Saluting the IDF
Certain tough choices that the Israeli military regularly faces have been overlooked lately, and it’s no wonder. As the government ironed out its coalition agreements to make way for the appointment of Avigdor Lieberman as defense minister — and in the wake of statements made by top brass over the past few months — the focus of discussion has been the “morality” of the IDF.
Though “purity of arms” is not a new topic of debate in Israel, it recently became a particularly hot bone of contention, after an IDF soldier shot and killed a subdued Palestinian terrorist in Hebron. Though the soldier is on trial for manslaughter, and his guilt or innocence will be established in court, his action has been used as an example of what’s wrong with Israeli ethics in general and the dangers of such turpitude infecting the army in particular.
Since this is what the world’s BDS advocates and other anti-Semites have been trying tirelessly to convey in word and deed, they couldn’t have been more pleased to be given unwitting legitimacy by the likes of the IDF chief of staff and his deputy. The former handed them the utter fallacy that poverty leads to terrorism. The latter virtually likened the atmosphere of the Jewish state to that of 1930s Germany. And the now-former defense minister, Moshe Ya’alon, defended both of them, while offering his own warnings about the perils of abandoning societal and military morals.
Meanwhile, although Israelis have been forced to contend with a surge in Palestinian terrorism that came to be called the “lone-wolf intifada,” the international onslaught — from the corridors of the United Nations to the British Labour Party to university campuses across the world — do not restrict their criticism to what is currently going on in Israel. No, they continue to raise the issue of IDF behavior during Operation Protective Edge, Israel’s 2014 war against Hamas in Gaza.
Never mind that the war itself was not only justified, but late in coming, as the bloodthirsty terrorist organization fired rockets, missiles and mortars into Israeli population centers without let-up. Forget that an extensive network of tunnels for the smuggling of weapons and kidnapping of Israelis was revealed prior to and during the incursion. Ignore the fact that the many millions of dollars and euros provided for the subsequent rehabilitation of the Hamas-controlled enclave have been spent on rebuilding tunnel-and-rocket capabilities. And dismiss the glorification of terrorists — as well as the continued calls for the killing of Jews — by Palestinian leaders. In the eyes of the Israel-bashers, all of the above pales in comparison to the ills inherent in and perpetuated by the Jewish state’s flawed democracy.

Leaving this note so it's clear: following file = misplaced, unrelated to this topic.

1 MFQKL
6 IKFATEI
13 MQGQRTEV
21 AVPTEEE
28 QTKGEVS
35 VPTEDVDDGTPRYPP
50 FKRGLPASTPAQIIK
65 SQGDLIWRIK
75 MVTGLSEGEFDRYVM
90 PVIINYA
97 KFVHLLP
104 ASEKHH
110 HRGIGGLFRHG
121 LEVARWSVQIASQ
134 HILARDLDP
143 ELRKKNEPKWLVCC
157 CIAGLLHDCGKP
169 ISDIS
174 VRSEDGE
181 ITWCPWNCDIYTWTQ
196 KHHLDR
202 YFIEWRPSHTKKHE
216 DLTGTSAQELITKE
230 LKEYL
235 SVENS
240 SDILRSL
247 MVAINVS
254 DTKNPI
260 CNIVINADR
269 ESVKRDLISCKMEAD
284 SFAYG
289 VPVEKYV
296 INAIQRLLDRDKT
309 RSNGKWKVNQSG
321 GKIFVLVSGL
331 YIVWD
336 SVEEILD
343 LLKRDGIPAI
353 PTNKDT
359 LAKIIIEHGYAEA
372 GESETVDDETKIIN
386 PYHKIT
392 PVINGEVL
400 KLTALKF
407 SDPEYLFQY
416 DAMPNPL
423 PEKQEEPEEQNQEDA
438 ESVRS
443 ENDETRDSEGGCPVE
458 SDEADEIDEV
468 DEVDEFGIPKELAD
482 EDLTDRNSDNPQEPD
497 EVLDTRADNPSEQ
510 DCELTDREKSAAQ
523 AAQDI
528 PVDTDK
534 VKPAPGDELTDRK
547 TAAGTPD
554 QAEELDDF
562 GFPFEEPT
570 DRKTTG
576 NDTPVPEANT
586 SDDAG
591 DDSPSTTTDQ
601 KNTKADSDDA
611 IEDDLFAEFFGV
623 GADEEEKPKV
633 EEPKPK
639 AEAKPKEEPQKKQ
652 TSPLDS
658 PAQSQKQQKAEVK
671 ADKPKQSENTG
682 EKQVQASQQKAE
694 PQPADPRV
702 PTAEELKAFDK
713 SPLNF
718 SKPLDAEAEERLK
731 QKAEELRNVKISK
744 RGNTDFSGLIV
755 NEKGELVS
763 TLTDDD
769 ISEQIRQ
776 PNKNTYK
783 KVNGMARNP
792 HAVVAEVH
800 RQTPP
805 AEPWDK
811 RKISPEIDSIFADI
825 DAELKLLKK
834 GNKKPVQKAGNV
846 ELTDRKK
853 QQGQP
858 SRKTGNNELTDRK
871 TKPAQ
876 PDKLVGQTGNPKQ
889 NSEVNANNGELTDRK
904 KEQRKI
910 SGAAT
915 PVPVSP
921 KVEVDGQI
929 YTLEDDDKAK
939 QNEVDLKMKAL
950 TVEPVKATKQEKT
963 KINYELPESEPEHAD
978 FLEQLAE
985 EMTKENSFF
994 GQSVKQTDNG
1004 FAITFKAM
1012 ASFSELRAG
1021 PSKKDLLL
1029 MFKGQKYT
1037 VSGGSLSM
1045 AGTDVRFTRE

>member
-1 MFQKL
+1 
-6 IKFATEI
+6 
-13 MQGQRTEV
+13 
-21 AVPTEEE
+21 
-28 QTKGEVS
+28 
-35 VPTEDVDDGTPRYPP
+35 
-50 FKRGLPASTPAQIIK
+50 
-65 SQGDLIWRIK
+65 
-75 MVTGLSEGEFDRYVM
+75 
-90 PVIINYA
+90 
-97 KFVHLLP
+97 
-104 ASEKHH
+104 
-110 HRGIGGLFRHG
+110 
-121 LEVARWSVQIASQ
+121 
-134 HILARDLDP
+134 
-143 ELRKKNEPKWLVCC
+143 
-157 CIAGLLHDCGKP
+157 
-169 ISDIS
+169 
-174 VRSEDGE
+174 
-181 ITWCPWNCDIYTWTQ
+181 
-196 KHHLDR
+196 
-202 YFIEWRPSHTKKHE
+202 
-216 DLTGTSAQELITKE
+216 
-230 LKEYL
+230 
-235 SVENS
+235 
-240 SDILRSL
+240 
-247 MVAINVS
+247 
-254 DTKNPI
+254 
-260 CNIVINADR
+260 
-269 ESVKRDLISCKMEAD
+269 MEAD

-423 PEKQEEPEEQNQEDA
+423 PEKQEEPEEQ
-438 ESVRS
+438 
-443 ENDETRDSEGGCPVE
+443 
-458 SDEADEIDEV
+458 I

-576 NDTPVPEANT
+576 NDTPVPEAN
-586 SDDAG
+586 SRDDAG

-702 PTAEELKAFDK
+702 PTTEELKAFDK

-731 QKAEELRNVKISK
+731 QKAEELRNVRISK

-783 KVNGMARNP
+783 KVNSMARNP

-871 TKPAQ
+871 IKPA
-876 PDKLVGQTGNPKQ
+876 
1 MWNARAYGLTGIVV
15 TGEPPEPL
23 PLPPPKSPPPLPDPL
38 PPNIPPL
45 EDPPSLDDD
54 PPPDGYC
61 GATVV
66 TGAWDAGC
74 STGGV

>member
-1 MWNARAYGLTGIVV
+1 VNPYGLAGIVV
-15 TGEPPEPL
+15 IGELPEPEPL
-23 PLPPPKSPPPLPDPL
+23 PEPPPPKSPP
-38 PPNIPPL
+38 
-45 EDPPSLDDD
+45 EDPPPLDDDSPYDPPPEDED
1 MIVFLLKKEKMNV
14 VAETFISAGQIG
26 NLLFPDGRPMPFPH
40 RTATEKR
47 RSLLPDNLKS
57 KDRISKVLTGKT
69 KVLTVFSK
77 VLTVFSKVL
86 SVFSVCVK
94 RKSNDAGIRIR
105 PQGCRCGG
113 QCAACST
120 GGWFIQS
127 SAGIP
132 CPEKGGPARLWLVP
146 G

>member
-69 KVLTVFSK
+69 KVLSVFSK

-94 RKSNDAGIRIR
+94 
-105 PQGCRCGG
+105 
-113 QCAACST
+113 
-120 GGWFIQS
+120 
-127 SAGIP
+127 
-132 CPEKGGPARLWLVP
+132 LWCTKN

Because of the cacophony, the true nature of Israeli society, and by extension the IDF in which everyone serves (with exceptions), gets drowned out. One example is a phenomenon that came to light on Sunday, with the issuing of a new IDF directive.
All Israelis are aware of the policy of required parental consent for their kids to serve in combat units if they have only one child, or if they have already lost a child in battle (or through other means). Though such a family situation constitutes sufficient cause for a new recruit to be placed in a non-combat role, the kids themselves often beg to become fighters anyway. The IDF does not listen to the pleas of these particular 18-year-olds, however. Instead, it demands that their parents agree to it in writing.
What most Israelis don’t realize is that the IDF has been equally compassionate to those parents who sign consent forms and then change their minds. It is the abolition of this leniency that was just announced.
It turns out that during Operation Protective Edge, nine separate sets of parents retracted their previous consent, thus forcing the IDF to dispatch units to extricate their sons from the battlefield, deep in Gaza. Doing so not only endangered the lives of the soldiers sent to retrieve them, but created a manpower issue. Furthermore, it is possible, even likely, that once found, the soldiers whose parents asked that they be returned did not wish to go back. After all, it is they who wanted to become combat soldiers in the first place.
So, while the IDF does the impossible and usually thankless job of confronting terrorist enemies with no morals whatsoever, and struggles with self-imposed rules of engagement scoffed at by the other side, it also spends energy grappling with the genuine concern it feels for panicked parents.
The IDF s not only a heroic army, but a moral one to its core. It therefore should be saluted, not criminalized.
Ruthie Blum is the managing editor of The Algemeiner.